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Project Settings > lowest temperature for "warm" countries


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Good morning,

I have re-created some existing PV plants around Australia (near Canberra or near Port Augusta) and each time the Voc at -10°C is way bigger than the inverter absolute max input voltage. I usually have to adjust the "Lower temperature for Absolute Voltage limit" in the Project Settings, so that it would accept the sizing of the system as it is in reality (Voc temp. adjusted at -6°C for Canberra, and at +5°C for Port Augusta!).

Being mostly involved in projects in Africa or Australia or on tropical islands, these are warm places where, I assume, the -10°C best practice wouldn't apply.

My question is: is there a rule of thumb to know what's the Lower temperature for Absolute Voltage limit acceptable for a particular place? (e.g. take the average temperature of the coldest month and apply -10°C, or related to the latitude, or to the yearly avg. temp. or something like this)



Example with Voc at -1°C:


Edited by julmou
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This is often covered by national standards or national annexes to international standards. From memory (a few years ago so might be wrong), the AS/NZS for PV system design specifically references design temperatures. Beyond that is a matter of contract and engineering judgement.

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Here is one reference. Select from here temperatures under the "extreme annual design conditions". From there, it is up to the designer to select. They generally go from least to most conservative starting with the mean on down towards n=50 years. I personally wouldn't select the mean or n=50, however. I usually go with the 10 or 20 year minimum depending on other factors.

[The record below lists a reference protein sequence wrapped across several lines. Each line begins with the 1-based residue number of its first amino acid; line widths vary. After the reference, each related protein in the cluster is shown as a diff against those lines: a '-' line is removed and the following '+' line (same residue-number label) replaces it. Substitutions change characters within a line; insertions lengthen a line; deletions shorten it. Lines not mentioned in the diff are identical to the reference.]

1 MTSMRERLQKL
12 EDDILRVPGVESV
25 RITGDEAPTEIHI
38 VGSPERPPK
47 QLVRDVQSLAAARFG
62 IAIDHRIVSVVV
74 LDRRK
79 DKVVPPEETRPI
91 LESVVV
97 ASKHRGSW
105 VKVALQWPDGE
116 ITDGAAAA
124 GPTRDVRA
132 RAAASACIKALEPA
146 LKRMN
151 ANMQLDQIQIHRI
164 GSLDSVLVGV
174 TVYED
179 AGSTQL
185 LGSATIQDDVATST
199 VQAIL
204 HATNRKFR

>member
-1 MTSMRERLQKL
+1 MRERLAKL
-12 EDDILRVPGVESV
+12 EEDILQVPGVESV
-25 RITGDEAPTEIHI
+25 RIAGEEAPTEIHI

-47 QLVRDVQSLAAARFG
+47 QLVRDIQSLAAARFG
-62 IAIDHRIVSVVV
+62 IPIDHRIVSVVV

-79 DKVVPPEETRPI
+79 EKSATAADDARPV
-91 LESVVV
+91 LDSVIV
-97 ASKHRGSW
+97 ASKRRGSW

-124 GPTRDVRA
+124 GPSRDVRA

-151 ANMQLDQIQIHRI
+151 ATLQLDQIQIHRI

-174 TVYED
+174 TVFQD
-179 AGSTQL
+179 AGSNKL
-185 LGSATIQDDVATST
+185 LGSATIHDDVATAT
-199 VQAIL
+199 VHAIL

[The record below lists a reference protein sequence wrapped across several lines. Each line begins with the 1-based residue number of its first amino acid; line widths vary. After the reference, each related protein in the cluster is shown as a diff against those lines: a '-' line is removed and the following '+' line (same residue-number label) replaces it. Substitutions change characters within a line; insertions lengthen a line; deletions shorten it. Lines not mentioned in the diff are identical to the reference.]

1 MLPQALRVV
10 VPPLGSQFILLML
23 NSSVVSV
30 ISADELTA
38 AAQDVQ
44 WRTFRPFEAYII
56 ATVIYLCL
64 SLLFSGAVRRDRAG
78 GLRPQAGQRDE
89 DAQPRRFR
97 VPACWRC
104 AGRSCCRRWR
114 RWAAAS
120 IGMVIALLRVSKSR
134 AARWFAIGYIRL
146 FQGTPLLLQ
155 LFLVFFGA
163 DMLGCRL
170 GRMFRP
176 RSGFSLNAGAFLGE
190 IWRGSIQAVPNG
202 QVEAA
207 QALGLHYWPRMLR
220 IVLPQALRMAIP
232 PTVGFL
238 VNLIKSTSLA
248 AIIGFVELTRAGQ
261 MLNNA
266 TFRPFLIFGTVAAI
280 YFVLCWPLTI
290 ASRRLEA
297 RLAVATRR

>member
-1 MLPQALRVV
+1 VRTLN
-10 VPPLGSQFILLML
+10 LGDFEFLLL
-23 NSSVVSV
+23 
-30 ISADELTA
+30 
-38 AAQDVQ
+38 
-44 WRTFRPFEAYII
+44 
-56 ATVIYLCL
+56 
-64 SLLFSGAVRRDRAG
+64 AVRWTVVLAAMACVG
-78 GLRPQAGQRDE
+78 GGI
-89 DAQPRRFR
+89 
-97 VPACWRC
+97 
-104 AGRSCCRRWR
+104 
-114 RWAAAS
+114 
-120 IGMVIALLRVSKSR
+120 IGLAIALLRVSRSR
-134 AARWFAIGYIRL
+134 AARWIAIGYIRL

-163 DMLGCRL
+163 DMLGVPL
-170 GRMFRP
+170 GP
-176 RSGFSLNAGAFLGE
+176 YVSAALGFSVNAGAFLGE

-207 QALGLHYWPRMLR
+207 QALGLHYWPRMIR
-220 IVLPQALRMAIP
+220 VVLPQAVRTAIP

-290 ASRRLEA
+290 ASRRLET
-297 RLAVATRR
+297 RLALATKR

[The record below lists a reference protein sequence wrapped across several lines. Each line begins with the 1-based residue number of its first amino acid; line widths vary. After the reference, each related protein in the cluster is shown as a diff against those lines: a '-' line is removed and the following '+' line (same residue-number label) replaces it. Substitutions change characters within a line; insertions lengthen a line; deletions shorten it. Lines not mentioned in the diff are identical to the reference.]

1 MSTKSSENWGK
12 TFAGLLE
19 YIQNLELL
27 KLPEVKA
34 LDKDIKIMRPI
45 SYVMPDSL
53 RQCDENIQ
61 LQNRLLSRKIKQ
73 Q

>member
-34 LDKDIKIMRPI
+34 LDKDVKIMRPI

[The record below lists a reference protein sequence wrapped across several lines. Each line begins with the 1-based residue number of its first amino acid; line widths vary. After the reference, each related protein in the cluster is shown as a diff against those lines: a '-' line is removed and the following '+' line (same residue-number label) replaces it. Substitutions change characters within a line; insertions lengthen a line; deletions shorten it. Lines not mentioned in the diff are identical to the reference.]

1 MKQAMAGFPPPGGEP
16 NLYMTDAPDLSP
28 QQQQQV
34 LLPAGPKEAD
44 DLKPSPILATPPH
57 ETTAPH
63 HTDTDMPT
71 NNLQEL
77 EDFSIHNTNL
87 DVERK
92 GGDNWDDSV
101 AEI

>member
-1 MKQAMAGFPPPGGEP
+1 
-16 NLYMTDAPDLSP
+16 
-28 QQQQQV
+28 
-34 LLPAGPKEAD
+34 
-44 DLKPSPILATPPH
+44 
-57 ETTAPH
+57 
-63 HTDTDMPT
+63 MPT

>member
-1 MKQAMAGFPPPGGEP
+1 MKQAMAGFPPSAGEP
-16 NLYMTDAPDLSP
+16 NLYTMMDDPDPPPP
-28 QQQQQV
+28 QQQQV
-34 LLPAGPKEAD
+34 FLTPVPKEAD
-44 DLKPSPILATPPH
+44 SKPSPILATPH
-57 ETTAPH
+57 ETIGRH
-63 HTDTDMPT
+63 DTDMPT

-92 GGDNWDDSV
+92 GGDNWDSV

Edited by dtarin
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Thanks a lot, I wasn't aware of the Australian standard AS/NZS 5033, that's really helpful! I couldn't get my hands on the 2021 version, but I got the 2005 version and the amendments of the 2014 version in a separate document.

Well, for the case I'm studying, the inverter specs (Sunny Central 2500-EV) are "Maximum MPP Voltage: 1425 V" and "Absolute max. PV Voltage: 1500 PV", so I really think getting a good estimate of the max. voltage of your array is crucial for safety aspect and for not wearing off the inverters too soon after already a couple of years.

I am using two types of modules in this study: JINKO SOLAR 325 Wp PV MODULE (JKM325PP-72-J4V)    and    JINKO SOLAR 330 Wp PV MODULE (JKM330PP-72-J4V), with respectively Voc = 46.7 and 46.9 V, datasheet is attached.

The first version of the standard was pretty conservative (1.2 * Voc) and I would get an array max. voltage of 1681 and 1688 V, too high for our inverter.

Since the 2014 revision, if I use the method 1, I get 1514 and 1520 V. And if use method 2, I get 1569 and 1576 V. With PVsyst, I get an array max. voltage of 1521 and 1528 V. Now, with these 3 methods though, I used -1°C as the Tmin ("Lower temperature for Absolute Voltage limit", "lowest expected cell temperature in °C"). In my case, I inspected the ambient temp. values in the MET file (hourly values) and found the lowest one to be -1°C, at 6am, so just as the sun is about to rise.

Obviously, the engineers designing the plant opted for a higher Tmin value (which feels dangerously close to me, but let's move on). It really seems to me, the key here is how do you choose your Tmin?

  • do you rely on site measurements? (at least a year? more than a year?), and if you don't have site data, do you take the nearest weather station?
  • can you base your Tmin on the hourly values of the .MET synthetic file? I mean, even if it's synthetic, it is still based on 10+ years of recorded data, so you can expect the generated hourly values to be reliable, can't you?
  • do you really have to take the lowest recorded temperature from hourly values (synthetic or measured), or would it be more reasonable to take like an average of the 10 or 5 lowest values, or the lowest monthly value?

-> I am genuinely curious how to decide the Tmin for a site. Thanks in advance for your help.